In response to the jailing of local community and religious leader Reverend Lemorris Dexter, students and members of the Syracuse community held a spirited protest in downtown Syracuse on April 10. Over 30 people braved the cold, wind, and rain to rally in solidarity with Rev. Dexter outside of the Onondaga County "Justice" Center.
On Jan. 4, 2014, Rev. Dexter and his wife, Alisha, called 911 to report intruders on their property. When police arrived, they instead arrested the Dexters, but only after roughing them both up, and beating on Alisha. One officer threw Alisha against her porch, and then continued to beat her once she was on the ground. When Rev. Dexter objected, another officer told him, "It looks like the b**** is resisting." You can read details of and background on the arrest here.
Then, on March 20, 2015, Rev. Dexter was convicted of "obstructing governmental administration." Since that day he has been held without bail awaiting sentencing, which is scheduled for April 13.
Rev. Dexter's youngest son, William, opened the protest up by leading chants: "3, 5, 7, 9, Cops do the real crime!" and "Free Reverend Dexter!"
Derek Ford of the Syracuse Answer Coalition addressed the crowd first. After relaying the details of Rev. Dexter's arrest and trial, he highlighted the reason behind this mistreatment: "Rev. Dexter knows that the real criminals aren't in the local jail, but that they are in the bank boardrooms, they are in City Hall, and they are in the Pentagon. And he isn't afraid to say that wherever, whenever, and to whomever it needs to be said."
Alisha spoke next, thanking the crowd for supporting her and her husband. She assured everyone that Rev. Dexter has been continuing his fight for justice inside the jail, speaking with young people and letting them know ways they can get involved in the struggle.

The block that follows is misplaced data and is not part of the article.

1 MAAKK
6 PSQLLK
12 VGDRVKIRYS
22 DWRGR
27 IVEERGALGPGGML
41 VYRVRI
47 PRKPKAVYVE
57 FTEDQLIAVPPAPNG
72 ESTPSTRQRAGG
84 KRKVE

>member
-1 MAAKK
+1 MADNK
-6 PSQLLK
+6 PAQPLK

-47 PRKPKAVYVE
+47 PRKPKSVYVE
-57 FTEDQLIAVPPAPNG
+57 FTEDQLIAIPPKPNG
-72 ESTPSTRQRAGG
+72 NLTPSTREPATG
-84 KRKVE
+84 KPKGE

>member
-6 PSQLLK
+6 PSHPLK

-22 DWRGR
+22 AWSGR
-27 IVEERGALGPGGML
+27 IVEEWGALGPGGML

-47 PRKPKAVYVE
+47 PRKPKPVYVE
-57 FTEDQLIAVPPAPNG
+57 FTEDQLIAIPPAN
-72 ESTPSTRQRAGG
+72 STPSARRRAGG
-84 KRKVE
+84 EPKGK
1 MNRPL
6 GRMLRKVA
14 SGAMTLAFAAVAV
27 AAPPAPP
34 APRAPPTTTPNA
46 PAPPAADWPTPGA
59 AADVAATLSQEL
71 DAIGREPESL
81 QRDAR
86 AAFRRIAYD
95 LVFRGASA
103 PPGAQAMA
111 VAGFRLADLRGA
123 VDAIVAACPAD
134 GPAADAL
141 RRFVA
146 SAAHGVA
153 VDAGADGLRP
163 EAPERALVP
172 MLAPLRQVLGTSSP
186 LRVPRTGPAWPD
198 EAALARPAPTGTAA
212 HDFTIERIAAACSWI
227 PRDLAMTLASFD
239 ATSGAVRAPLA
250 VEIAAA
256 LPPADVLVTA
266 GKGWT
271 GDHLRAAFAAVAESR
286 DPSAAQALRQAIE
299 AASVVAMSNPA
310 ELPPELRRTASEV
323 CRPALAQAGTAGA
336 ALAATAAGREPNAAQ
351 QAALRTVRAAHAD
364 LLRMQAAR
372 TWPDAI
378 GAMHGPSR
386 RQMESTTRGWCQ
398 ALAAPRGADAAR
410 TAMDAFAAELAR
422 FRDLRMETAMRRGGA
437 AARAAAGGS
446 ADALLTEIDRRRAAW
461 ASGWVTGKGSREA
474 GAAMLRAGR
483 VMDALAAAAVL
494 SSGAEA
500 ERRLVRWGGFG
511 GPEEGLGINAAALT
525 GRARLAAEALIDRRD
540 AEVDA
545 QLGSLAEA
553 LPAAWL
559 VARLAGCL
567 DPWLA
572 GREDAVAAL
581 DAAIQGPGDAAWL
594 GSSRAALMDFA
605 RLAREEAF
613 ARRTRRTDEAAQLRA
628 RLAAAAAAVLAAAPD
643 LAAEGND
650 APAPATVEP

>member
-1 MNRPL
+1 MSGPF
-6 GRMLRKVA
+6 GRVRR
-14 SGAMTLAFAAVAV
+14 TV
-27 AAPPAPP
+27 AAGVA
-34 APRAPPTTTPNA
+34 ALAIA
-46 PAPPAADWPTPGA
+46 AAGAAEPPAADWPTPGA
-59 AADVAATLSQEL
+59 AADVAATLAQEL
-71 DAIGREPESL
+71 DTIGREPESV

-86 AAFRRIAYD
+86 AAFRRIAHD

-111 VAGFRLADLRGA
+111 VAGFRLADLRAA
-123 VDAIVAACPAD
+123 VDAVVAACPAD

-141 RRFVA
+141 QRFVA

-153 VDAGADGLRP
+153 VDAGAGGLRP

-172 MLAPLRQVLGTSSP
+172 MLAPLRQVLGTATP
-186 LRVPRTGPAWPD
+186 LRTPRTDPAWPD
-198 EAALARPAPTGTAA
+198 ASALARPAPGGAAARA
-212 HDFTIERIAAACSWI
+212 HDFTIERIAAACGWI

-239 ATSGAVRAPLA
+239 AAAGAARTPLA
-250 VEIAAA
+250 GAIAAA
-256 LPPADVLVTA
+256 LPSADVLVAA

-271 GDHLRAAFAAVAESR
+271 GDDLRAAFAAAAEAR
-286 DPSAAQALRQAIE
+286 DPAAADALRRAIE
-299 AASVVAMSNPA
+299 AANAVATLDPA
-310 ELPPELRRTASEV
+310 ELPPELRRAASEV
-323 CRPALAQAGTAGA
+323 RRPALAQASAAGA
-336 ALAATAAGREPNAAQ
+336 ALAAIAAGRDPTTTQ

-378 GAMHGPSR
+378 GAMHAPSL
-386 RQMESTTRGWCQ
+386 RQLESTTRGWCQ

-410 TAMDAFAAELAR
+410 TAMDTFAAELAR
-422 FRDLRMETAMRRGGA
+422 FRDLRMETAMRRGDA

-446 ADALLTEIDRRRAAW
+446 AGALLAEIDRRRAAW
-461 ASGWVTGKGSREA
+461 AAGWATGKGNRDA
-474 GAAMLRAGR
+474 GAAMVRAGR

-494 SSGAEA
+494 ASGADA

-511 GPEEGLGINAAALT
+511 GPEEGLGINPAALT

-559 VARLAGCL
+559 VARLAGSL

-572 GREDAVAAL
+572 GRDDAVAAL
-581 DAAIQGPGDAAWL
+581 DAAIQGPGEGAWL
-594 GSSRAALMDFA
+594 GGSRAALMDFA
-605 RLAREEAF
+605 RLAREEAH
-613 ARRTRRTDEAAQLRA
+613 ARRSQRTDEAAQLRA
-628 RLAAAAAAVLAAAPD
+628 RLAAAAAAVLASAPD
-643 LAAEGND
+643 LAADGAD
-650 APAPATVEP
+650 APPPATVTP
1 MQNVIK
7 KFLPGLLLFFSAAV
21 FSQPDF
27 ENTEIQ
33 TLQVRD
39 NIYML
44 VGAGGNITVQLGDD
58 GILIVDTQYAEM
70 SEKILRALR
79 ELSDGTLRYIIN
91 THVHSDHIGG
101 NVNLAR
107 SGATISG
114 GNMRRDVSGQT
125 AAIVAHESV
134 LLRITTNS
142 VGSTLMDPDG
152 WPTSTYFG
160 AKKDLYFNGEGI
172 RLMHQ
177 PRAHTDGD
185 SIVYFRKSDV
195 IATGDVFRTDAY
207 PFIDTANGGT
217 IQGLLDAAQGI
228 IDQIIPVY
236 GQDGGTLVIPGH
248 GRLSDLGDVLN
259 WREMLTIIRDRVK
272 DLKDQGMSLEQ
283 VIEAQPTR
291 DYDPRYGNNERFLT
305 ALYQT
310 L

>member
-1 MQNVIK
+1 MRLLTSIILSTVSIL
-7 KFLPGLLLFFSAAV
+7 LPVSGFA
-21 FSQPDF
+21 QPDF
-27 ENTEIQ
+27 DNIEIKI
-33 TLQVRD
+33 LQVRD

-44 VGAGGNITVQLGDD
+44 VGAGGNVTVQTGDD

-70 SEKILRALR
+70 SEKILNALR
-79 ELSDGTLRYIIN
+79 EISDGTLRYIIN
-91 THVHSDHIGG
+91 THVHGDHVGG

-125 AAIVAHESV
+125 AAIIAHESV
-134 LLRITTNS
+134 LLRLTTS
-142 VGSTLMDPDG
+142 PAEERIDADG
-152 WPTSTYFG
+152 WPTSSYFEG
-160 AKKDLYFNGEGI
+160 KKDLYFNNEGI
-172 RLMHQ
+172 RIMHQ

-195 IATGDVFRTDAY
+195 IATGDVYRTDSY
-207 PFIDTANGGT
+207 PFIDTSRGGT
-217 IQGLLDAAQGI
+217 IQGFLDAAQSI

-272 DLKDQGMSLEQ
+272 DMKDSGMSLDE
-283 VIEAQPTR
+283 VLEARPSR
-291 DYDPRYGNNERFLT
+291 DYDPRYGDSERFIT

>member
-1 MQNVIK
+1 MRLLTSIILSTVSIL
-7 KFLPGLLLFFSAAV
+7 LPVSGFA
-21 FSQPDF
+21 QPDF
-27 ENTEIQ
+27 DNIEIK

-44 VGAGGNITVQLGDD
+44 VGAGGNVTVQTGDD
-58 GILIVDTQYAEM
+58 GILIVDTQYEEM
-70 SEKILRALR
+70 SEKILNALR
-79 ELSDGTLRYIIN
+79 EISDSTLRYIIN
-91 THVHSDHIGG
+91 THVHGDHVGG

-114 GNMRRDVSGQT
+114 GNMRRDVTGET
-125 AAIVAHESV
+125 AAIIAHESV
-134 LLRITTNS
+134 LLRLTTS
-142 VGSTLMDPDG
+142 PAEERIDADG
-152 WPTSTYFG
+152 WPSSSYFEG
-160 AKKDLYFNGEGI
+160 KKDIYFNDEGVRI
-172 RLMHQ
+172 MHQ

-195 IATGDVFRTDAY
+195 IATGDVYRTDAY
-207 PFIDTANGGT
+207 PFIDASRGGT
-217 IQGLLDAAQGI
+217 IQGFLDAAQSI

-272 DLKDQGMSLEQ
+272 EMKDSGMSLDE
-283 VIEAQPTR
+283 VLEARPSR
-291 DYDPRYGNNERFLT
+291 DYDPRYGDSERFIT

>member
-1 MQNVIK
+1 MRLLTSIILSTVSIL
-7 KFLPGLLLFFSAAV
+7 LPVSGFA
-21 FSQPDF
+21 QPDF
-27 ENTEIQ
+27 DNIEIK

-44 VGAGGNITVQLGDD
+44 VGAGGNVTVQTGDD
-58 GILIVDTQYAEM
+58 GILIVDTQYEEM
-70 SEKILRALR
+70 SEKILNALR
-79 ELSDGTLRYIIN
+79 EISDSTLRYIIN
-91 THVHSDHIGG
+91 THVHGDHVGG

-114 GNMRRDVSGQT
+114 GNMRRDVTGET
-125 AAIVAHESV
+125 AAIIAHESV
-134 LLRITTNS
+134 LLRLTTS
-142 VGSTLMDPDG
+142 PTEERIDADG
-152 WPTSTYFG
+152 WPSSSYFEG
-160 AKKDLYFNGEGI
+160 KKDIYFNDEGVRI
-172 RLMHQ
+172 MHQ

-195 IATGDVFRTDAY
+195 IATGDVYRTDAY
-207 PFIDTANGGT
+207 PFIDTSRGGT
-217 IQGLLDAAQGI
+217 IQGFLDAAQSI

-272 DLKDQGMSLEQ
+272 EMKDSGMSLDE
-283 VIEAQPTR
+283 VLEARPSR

Finally, Vani Kannan spoke on behalf of THE General Body, a student group at Syracuse University. "Rev. Dexter has been so supportive of the students, and so we're here in solidarity. We're all committed to fighting racism, we're committed to fighting police brutality, and we admire what the movement is doing in Syracuse."
"And, on a personal note," she continued, "I just want to say my family's from India and there are people in New Delhi marching with 'Black lives matter' signs. The whole world is watching."
As protesters were getting ready to leave, they heard Rev. Dexter shout out from the second floor of the jail: "No justice, no peace!" Rev. Dexter continued to lead chants for several minutes from the jail.
Laura Jaffee, an SU student and one of the rally's organizers, commented on the student presence at the rally, saying that she thinks "it indicates that students are able to connect the dots and see how seemingly disparate injustices are really related. There's been such impressive coalition-building this year, both between different student groups and, increasingly, between students and the broader Syracuse community. There's clearly a mutual interest in joining together to resist a wide range of interconnected injustices and the students present at today's rally made that particularly evident."
Rev. Dexter's sentencing is April 13 at 9:00 am in the City Courthouse, and the public is encouraged to attend.